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Older Adults Skipping Shingle’s and Other Vaccines

RM Shingles


When we were children, for the most part, certain practices and priorities in regard to our well-being were pressed upon us. We were told that if we wanted to grow up big and strong that we had to eat our fruits and vegetables. We were told that if we wanted to have a nice smile, we had to brush our teeth and floss twice a day. And if we wanted to stay healthy; we had to visit the doctor regularly.

For the most part, these practices have served us well, and given us the opportunity to pass similar practices on to our children in hopes that they will remain happy and healthy. However, a growing problem is that when many adults hit their ‘golden years,’ they often seem to be forgetting to look after themselves.

How exactly? By ignoring their vaccinations.

What should be a relatively simple process is currently turning into an ongoing and troubling public health concern. Although the aging population was arguably quite vigilant about vaccinating their children, they seem to be throwing caution to the wind when it comes to protecting themselves. This troubling finding is further compounded by that fact that diseases like influenza, pneumonia and shingles (a.k.a. herpes zoster) are particularly dangerous for older people.

“Trying to prevent these common and often debilitating conditions is incredibly important for older adults,” said Dr. Carolyn Bridges, associate director for adult immunization at the Centers for Disease Control and Prevention. Yet in the C.D.C.’s 2014 and 2015 reports on vaccination coverage, she said, “we really didn’t see much change.”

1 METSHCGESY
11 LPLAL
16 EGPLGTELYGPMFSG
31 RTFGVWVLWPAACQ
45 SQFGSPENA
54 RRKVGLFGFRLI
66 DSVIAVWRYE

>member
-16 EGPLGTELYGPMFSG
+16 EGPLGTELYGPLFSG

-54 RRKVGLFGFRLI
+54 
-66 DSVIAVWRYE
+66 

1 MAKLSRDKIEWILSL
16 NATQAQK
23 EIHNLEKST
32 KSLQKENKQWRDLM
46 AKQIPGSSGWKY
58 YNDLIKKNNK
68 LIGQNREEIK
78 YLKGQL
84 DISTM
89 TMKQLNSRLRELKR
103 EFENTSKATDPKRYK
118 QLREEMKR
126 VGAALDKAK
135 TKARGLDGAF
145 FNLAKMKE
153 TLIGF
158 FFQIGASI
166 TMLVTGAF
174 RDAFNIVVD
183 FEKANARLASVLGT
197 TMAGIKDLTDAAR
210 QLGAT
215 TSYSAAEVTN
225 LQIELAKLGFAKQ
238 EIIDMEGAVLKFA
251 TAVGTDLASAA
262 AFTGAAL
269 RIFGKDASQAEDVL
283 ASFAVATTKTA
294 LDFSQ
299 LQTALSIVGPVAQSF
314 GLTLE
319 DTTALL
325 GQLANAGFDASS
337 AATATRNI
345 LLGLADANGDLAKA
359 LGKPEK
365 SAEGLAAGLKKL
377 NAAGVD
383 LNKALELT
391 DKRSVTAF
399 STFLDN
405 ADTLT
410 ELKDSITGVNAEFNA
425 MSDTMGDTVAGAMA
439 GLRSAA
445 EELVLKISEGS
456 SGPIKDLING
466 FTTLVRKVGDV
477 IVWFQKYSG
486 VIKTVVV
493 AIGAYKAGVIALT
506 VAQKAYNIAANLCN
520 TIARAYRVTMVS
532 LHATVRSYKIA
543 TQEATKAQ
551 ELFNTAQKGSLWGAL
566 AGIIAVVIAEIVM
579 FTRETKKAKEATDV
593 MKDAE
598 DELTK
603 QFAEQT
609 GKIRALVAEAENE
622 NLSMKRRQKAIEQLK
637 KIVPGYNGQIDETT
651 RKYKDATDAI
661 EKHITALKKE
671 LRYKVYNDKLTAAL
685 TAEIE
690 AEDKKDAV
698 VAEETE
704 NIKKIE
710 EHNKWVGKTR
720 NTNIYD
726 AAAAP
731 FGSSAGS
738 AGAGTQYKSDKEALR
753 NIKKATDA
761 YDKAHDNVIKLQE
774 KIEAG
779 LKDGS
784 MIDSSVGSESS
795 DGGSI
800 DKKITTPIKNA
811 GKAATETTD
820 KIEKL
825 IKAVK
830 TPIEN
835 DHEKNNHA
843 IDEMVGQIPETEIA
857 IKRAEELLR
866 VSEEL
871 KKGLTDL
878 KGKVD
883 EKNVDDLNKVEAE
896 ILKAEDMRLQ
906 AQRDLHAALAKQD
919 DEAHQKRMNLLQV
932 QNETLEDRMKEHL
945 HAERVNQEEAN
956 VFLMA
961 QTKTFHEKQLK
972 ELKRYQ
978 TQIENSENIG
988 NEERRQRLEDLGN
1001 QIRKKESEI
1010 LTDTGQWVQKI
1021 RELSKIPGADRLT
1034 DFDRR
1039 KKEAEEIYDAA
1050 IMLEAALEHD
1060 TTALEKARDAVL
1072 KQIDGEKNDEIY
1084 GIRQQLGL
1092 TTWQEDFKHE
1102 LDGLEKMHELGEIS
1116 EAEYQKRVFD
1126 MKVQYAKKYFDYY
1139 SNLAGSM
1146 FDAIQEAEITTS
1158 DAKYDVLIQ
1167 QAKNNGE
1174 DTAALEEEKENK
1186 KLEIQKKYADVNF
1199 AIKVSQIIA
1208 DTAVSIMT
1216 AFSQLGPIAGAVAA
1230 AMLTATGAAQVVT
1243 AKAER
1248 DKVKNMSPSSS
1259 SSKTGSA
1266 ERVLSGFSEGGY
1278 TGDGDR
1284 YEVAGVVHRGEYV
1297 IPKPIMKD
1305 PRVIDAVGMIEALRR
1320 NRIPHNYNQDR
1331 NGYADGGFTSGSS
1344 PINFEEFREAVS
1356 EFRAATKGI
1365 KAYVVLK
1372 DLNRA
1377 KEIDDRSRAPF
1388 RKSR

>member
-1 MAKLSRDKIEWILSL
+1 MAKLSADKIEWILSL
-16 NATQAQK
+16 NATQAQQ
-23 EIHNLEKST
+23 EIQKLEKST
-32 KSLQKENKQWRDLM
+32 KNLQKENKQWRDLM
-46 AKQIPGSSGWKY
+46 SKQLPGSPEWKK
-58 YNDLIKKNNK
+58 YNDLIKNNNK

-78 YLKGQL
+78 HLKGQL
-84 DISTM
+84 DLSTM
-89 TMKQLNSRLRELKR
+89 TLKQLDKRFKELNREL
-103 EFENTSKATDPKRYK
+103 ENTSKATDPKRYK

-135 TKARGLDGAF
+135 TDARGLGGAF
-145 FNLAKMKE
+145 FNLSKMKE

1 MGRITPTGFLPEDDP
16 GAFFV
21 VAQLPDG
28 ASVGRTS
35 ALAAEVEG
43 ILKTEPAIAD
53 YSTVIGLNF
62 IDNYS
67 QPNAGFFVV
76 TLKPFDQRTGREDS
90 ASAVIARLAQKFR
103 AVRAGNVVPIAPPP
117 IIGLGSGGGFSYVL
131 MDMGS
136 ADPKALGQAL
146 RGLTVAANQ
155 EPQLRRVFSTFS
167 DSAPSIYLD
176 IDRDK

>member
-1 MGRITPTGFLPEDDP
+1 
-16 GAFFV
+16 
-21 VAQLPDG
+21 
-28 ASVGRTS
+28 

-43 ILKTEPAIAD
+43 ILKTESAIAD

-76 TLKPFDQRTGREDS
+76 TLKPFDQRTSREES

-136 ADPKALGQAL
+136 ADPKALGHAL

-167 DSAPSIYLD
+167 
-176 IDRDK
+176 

However, this does beg the question as to why this is happening?

“Vaccines are less likely to be routinely incorporated in adult medical practice,” Dr. Bridges said. “Every time a child comes in, a pediatrician makes sure they’re up-to-date.”

When it comes to older adults, it is often the case that they will have preexisting medical conditions that take precedence during their visits to the doctors. Also, many of their appointments are made up of seeing specialists, whose focus is on cardiology or oncology, and not the flu, or in this case shingles.

So what can be done about?

Information and awareness are the answer. Seniors and caregivers should be proactive in requesting the vaccination. And Dr. Bridges is even taking it one step further this holiday season, endorsing the arguably unfestive, but highly pragmatic gift of a vaccine.

“Give them the shingles vaccine as a gift,” Dr. Bridges said. “But don’t give them the flu.”